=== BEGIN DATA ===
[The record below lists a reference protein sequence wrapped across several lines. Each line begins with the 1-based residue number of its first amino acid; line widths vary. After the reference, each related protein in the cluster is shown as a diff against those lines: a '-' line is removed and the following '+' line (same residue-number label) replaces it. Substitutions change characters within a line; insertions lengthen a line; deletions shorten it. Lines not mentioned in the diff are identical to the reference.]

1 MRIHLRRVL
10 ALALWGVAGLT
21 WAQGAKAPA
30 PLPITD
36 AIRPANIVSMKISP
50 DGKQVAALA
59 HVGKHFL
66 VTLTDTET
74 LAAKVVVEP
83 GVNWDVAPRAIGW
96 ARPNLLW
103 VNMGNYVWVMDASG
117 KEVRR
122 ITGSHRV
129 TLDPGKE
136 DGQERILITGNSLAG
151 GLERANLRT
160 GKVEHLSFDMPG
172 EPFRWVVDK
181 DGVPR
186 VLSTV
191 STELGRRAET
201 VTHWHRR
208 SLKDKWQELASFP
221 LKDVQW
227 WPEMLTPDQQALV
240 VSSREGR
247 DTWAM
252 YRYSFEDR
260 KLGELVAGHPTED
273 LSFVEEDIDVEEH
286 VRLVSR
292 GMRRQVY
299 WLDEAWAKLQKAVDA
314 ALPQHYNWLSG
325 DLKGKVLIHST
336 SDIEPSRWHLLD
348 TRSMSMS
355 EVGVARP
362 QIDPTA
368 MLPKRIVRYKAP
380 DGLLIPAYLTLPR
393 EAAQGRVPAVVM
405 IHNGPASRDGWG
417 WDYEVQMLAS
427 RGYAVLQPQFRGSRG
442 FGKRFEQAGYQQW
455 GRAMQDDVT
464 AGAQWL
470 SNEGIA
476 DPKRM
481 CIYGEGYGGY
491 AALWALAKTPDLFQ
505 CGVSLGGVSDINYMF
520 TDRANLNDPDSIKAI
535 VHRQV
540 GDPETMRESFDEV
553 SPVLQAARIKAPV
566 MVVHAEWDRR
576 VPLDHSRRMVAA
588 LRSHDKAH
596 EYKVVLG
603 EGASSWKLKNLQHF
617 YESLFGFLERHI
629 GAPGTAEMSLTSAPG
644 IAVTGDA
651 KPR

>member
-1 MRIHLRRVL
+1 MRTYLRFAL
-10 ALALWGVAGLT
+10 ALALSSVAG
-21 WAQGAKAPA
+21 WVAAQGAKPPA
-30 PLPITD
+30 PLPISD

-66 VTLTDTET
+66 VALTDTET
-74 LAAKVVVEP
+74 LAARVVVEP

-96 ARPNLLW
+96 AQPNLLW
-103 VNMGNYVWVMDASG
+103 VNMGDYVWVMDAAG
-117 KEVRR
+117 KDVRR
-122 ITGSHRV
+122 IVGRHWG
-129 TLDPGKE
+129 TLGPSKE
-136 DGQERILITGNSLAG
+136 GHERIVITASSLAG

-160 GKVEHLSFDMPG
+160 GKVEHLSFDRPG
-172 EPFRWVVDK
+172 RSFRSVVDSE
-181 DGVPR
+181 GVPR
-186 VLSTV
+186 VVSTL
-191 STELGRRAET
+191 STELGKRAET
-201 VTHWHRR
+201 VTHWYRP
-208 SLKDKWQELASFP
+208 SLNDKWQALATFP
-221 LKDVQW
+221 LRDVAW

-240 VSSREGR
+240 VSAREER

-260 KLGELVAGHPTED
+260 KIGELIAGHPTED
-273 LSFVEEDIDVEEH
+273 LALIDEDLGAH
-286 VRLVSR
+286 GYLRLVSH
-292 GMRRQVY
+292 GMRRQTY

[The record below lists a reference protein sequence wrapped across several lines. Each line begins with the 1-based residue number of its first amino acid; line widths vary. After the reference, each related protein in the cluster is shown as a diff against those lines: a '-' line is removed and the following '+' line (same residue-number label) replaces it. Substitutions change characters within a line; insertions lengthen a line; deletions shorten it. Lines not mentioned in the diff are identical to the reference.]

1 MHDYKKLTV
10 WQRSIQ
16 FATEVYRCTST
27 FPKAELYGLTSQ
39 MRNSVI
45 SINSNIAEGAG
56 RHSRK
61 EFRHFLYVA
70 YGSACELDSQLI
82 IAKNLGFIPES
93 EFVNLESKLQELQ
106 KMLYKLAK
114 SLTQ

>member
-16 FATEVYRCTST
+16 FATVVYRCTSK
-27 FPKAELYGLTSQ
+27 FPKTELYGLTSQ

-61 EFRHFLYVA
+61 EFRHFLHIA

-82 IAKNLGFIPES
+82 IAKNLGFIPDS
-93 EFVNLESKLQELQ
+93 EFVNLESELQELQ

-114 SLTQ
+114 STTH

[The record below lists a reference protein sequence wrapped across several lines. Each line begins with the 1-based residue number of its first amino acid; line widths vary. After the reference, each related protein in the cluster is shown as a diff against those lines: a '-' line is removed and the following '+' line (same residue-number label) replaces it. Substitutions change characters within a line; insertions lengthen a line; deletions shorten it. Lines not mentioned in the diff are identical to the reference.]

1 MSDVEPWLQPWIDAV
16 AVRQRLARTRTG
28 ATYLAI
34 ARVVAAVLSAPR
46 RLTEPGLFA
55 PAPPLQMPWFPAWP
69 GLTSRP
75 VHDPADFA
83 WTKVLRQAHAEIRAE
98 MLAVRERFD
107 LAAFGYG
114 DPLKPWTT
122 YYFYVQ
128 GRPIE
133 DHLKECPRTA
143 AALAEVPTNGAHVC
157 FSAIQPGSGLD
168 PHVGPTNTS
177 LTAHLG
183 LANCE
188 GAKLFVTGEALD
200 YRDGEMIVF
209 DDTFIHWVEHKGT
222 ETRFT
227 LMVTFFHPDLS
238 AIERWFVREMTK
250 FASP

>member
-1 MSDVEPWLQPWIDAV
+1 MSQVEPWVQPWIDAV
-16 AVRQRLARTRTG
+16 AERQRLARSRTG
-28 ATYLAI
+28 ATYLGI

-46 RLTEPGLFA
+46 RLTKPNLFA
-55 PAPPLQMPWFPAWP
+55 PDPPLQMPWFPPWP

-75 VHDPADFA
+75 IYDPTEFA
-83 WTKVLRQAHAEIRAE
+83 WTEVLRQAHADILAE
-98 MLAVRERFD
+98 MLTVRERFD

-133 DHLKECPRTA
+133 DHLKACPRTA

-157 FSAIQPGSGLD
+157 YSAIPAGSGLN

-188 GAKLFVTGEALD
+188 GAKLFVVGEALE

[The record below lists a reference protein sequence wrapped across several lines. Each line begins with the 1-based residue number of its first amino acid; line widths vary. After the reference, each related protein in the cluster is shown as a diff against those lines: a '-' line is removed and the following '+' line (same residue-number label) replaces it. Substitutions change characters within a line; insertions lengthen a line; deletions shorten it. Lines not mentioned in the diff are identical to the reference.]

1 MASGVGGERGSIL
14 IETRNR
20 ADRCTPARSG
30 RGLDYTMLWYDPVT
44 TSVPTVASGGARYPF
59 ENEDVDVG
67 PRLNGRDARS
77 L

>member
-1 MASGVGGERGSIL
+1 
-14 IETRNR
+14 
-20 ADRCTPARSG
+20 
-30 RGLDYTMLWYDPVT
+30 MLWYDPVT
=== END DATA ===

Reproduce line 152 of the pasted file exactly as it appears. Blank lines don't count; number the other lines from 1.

46 RLTEPGLFA